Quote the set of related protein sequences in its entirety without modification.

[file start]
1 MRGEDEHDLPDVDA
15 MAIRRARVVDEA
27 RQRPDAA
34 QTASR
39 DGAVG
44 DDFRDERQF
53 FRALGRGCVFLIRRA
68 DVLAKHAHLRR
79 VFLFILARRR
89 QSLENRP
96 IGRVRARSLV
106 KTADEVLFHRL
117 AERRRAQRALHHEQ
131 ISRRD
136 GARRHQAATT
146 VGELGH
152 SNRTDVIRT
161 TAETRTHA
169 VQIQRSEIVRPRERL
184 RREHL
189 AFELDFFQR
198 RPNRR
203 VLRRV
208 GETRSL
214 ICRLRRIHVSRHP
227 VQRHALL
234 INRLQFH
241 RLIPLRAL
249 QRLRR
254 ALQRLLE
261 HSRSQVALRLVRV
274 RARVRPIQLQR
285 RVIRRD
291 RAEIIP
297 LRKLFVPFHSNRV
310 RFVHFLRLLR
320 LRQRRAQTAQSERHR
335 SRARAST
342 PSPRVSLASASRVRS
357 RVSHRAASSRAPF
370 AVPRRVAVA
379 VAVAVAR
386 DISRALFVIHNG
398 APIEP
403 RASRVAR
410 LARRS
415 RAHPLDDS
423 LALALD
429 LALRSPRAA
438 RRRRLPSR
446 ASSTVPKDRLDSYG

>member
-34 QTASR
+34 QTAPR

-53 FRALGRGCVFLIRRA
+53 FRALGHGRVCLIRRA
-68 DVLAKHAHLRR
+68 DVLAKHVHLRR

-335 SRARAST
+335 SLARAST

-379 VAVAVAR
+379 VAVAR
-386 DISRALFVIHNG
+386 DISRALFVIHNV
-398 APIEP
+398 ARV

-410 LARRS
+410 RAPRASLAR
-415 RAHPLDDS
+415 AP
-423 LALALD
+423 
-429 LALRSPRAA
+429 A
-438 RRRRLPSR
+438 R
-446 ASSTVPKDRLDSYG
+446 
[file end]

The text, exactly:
1 MRGEDEHDLPDVDA
15 MAIRRARVVDEA
27 RQRPDAA
34 QTASR
39 DGAVG
44 DDFRDERQF
53 FRALGRGCVFLIRRA
68 DVLAKHAHLRR
79 VFLFILARRR
89 QSLENRP
96 IGRVRARSLV
106 KTADEVLFHRL
117 AERRRAQRALHHEQ
131 ISRRD
136 GARRHQAATT
146 VGELGH
152 SNRTDVIRT
161 TAETRTHA
169 VQIQRSEIVRPRERL
184 RREHL
189 AFELDFFQR
198 RPNRR
203 VLRRV
208 GETRSL
214 ICRLRRIHVSRHP
227 VQRHALL
234 INRLQFH
241 RLIPLRAL
249 QRLRR
254 ALQRLLE
261 HSRSQVALRLVRV
274 RARVRPIQLQR
285 RVIRRD
291 RAEIIP
297 LRKLFVPFHSNRV
310 RFVHFLRLLR
320 LRQRRAQTAQSERHR
335 SRARAST
342 PSPRVSLASASRVRS
357 RVSHRAASSRAPF
370 AVPRRVAVA
379 VAVAVAR
386 DISRALFVIHNG
398 APIEP
403 RASRVAR
410 LARRS
415 RAHPLDDS
423 LALALD
429 LALRSPRAA
438 RRRRLPSR
446 ASSTVPKDRLDSYG

>member
-34 QTASR
+34 QTAPR

-53 FRALGRGCVFLIRRA
+53 FRALGHGRVCLIRRA
-68 DVLAKHAHLRR
+68 DVLAKHVHLRR

-335 SRARAST
+335 SLARAST

-379 VAVAVAR
+379 VAVAR
-386 DISRALFVIHNG
+386 DISRALFVIHNV
-398 APIEP
+398 ARV

-410 LARRS
+410 RAPRASLAR
-415 RAHPLDDS
+415 AP
-423 LALALD
+423 
-429 LALRSPRAA
+429 A
-438 RRRRLPSR
+438 R
-446 ASSTVPKDRLDSYG
+446 